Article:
Products should be also be accurate. This means that the variant calls have a known and acceptable error rate, that the translation of a variant call into a claim is correct, and that the claim is supported by the underlying science. The literature review underlying any association between genotype and trait is often the most subjective, but it is generally advantageous to favor evidence that derives from large sample sizes, is statistically significant, and that has been replicated. Exaggerated claims that are not supported by scientific evidence should be removed.
Lastly, individuals should be encouraged to make educated purchasing decisions. That means that transparent, easy-to-read language should be used to describe what is in and not in different products. At Helix, we’ve pioneered a few efforts in this area, including creating categories of products ranging from “Entertainment” — which includes items like DNA-personalized socks — to “Health,” which includes traditional medical genetics tests like familial hypercholesterolemia (Inherited Cholesterol Test). We’ve created detailed product pages for each product and included a Science section that features an easy-to-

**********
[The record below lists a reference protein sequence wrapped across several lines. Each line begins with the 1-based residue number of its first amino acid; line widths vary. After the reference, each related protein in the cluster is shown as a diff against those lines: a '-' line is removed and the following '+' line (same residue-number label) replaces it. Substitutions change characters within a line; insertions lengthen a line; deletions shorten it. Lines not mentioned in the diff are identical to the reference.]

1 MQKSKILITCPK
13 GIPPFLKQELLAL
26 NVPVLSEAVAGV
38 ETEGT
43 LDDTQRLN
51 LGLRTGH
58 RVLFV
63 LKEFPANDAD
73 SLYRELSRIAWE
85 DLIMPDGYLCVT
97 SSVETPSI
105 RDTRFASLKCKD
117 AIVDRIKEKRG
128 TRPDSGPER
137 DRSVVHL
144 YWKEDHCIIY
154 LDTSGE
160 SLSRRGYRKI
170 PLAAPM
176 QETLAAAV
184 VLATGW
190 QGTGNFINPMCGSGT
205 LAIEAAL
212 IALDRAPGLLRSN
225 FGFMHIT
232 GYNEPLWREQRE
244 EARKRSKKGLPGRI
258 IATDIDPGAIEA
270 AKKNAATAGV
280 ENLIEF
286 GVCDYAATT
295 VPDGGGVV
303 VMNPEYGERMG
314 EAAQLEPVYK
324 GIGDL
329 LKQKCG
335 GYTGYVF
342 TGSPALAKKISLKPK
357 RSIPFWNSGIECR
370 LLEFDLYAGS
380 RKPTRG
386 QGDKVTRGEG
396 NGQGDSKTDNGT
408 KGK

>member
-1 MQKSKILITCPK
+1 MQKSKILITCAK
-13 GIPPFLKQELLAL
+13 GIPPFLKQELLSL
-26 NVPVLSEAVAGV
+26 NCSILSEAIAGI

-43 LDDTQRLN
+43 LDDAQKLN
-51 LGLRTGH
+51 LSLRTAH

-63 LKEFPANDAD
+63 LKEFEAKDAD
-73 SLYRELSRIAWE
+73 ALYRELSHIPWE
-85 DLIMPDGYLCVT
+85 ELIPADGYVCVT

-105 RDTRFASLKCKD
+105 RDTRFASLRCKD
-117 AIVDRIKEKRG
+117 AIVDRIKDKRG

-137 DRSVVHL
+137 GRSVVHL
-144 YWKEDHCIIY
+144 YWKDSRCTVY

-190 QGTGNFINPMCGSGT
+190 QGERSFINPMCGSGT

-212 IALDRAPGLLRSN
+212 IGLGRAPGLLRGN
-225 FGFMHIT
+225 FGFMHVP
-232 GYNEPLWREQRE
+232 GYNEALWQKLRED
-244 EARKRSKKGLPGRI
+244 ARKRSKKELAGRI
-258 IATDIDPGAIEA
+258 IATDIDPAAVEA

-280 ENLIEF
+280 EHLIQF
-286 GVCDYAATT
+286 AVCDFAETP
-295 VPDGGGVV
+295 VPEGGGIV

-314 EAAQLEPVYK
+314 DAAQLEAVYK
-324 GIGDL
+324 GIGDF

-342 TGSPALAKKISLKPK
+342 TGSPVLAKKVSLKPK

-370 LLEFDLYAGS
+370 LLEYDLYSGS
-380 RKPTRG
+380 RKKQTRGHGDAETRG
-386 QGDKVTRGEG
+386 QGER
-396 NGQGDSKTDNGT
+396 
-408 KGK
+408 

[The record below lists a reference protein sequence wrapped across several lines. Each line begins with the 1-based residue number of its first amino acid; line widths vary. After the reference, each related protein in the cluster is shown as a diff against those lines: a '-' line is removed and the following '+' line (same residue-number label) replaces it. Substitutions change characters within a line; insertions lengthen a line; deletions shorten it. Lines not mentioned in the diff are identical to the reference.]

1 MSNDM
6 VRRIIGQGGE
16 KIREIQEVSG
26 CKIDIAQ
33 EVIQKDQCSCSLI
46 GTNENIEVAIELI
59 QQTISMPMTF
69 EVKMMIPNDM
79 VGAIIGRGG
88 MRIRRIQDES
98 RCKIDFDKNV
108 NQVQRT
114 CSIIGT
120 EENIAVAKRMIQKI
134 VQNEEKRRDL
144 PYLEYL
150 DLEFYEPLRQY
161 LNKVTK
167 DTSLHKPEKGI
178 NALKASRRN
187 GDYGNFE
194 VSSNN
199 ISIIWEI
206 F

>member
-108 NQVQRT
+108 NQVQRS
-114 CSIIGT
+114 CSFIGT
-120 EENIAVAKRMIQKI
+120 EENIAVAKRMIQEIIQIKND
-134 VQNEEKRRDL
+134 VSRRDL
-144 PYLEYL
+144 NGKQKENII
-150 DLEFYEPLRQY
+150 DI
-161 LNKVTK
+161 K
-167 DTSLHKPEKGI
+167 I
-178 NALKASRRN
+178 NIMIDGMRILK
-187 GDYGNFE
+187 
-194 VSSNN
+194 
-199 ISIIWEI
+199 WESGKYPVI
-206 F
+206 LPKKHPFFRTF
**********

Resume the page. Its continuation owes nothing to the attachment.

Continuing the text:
understand visual gauge that communicates in plain terms how heavily its insights are derived from genetics versus environment. We’ve found that such efforts have been well received by our customers.
DNA information will soon be everywhere. We should be wary of real pitfalls that may stem from its rapid growth. These include real harms that may result from poorly characterized or inaccurate results, incomplete but well-intentioned privacy policies, and exaggerated claims. However, if appropriate guardrails are in place, we believe that novel applications provide an opportunity to educate, teach, engage, and entertain the lay public, healthcare professionals, and genetics experts alike. The question shouldn’t be whether recreational use of DNA information detracts from medical uses. Rather, let’s ask how can we establish appropriate frameworks so that all people can improve their lives by having access to their DNA information.